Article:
Under conditions of economic downturn and/or collapse, this situation makes the dream unreal and unattainable. The result is misery and depression for most, especially if they also find themselves unemployed. Unemployment and economic stress is often just enough to break up dysfunctional families. With all the specialization and interdependence we have in society, the loss of one sector is followed rapidly by the weakening and loss of others. As most people have been educated and train to function in a certain way and that way is removed, they are not equipped to deal with the changing and emerging new paradigm. Also, they are not trained to work with one another outside of a specialized teamwork in a factory, mine or office. Without this knowledge, then people have to grope by trial and error. Yet, this has not always been so.


When humanity was closer to nature, it was necessary to function together as an integrated and functional whole. Even today in more, so called primitive cultures, we can find families that are totally functional because they have to be in order to survive. Children are taught by supportive and caring adults to develop the skills of survival at an early age without restraint. If we look to Mongolia at the herding culture, we can find children as young as two years of age using knives and skinning animals for food and clothes. The children function as fully integrated members of society and willingly do their part for parents, community and each other even to the point of total self sacrifice for the greater benefit. This was the case when the Europeans encountered the tribes of the First Nations in much of the Americas; but this way of life was systematically destroyed for the European ways. Children were wrenched away from families, were re-educated and adults put to slavery or death. An assemblage of working and integrated peoples were thus put to rout and replaced with another order; an order that was oriented to exploitation and consumption of everything it touched including each other. This integration and natural functionality is largely not the case in highly industrial regions were everyone seems to be at odds and are hell bent on self fulfillment and personal aggrandizement. The lifestyles of the high and mighty so eulogized for us, seems like a good goal for the rest of us and this becomes the individual and collective goal. This pits each of us in a struggle against all the rest as we are told "There can only be one winner and the rest are bums". In such an atmosphere, a functional family is the extreme exception rather than the near universal rule.


A lot of what we have learned is myth and that which could be of use, is censored and suppressed for the rationale that "God would not approve" or that somehow it does not apply in our times. We also learn about the divisions in society that are sacrosanct and that certain lines must not be crossed unless somehow, we are worthy. So a perfectionist attitude is instilled early that almost all will fail to achieve in any area of life whatsoever, let alone all of them. To be perfect in all, is to be god-like and indeed, this is a myth that is often given us about the rich and mighty. We learn from history that some pharaohs and Caesars were self pronounced gods and demanded worship. We learn by example of Caligula, who placed a statue of himself to be worshiped as a god in the Jerusalem temple that precipitated a rebellion of the Jews. But all this perception of success and failure is not the way to a functional family. Nor is it necessary to go back to a primitive lifestyle to achieve functionality. With a little research and practice, developing a functional lifestyle is possible.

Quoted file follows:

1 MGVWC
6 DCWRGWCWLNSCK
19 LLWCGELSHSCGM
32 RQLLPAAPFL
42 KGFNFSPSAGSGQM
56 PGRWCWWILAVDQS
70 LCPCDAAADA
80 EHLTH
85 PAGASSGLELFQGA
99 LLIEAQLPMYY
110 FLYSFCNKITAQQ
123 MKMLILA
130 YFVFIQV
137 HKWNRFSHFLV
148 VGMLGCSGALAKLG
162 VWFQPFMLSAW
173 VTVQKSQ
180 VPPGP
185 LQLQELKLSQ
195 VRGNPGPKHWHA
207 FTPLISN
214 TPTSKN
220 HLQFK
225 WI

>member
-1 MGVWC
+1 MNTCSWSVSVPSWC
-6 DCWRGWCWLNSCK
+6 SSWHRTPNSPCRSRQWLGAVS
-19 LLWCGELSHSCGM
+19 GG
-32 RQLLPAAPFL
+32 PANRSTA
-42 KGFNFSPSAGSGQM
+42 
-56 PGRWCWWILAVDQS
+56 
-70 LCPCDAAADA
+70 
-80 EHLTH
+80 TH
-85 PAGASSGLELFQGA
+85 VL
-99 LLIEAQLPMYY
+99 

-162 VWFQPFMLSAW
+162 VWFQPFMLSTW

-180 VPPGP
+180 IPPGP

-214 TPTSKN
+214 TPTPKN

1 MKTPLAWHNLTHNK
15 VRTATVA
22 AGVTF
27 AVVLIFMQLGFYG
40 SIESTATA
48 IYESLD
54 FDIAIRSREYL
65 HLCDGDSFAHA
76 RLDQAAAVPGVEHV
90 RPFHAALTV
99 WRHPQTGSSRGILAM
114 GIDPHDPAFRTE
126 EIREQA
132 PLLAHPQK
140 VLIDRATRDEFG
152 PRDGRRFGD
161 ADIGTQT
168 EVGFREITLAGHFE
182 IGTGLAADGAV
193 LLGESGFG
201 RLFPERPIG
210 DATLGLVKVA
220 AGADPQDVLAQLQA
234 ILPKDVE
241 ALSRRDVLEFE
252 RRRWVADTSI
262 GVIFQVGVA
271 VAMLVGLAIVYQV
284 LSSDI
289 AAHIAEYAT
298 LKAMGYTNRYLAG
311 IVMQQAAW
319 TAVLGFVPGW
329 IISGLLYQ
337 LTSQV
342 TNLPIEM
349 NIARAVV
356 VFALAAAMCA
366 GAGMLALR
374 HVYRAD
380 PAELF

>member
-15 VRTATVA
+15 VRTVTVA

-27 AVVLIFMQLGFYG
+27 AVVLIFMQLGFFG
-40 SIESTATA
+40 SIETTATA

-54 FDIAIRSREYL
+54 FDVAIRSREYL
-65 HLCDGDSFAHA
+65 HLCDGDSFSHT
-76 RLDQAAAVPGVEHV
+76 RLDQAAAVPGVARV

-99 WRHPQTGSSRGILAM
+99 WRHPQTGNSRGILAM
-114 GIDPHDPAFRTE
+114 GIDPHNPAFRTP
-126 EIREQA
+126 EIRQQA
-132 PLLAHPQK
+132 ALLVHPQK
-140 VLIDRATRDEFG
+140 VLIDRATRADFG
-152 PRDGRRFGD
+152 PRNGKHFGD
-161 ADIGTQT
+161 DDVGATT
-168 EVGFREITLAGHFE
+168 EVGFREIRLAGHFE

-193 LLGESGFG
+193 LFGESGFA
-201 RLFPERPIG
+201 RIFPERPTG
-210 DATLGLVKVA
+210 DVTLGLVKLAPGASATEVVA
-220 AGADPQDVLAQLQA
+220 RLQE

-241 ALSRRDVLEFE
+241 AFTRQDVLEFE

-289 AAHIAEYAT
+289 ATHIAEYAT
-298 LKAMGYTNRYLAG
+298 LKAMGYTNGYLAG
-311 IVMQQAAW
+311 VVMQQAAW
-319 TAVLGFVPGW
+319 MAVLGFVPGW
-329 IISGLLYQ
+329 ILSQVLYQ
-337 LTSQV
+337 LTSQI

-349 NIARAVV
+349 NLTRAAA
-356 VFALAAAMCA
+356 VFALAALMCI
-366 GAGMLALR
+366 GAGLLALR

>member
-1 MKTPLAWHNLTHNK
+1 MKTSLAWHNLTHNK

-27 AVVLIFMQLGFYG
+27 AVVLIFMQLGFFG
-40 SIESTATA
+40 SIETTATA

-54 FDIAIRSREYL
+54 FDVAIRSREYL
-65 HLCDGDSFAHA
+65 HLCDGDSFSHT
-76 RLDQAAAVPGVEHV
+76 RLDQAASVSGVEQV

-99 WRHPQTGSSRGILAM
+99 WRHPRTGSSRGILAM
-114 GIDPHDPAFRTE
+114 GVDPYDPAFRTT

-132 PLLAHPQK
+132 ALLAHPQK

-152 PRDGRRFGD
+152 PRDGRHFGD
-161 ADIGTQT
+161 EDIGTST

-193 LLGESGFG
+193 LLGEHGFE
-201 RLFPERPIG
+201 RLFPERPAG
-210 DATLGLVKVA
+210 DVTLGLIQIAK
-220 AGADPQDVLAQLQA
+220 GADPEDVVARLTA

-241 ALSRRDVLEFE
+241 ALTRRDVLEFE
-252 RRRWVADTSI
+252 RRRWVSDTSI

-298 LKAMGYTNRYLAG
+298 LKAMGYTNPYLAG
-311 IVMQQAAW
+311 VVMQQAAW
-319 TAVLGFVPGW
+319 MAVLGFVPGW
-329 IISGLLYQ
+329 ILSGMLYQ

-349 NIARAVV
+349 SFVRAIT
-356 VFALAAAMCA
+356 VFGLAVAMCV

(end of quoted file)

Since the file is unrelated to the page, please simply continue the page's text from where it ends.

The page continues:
Respect for one another is crucial in order to achieve a functional family. This may be difficult unless started early with the children before they become influenced by school peers and other peoples' children. This presumes that both adults raising the children are already aware and functional with each other. In order to get respect, you must above all, show respect to your children. This means the full truth, all the truth and nothing but the truth. For many people the truth can differ from family to family, but the kind of truth we are talking here is objective honesty with one another and there is nothing better than being honest and forthright as an example to others. One should not "talk down" to those who are younger as if they were inferior. No one likes to be patronized, especially adults, as goes on all too often like on the job were a kid boss talks down to a senior employee as if the employee much older than them were a toddler. This one may take some insight and practice as we are so caught up in divisions of the civilized world, a lot of this talking down is unconscious. If the children have questions and you don't have the answers, let them know and then work together to find the answer. Children should learn respect for differences and there is no better example than the wide variety we see in nature and this continues into human beings. There are stories that can be derived from sources like the Bible that can teach respect for difference and the necessity thereof. This process should be exciting and not boring. Learn to follow one another’s leads and use insights from all members of the family. Everyone must replace myth with a real paradigm.


Comments

    0 of 8192 characters used
    Post Comment

    • syzygyastro profile imageAUTHOR

      William J. Prest 

      6 years ago from Vancouver, Canada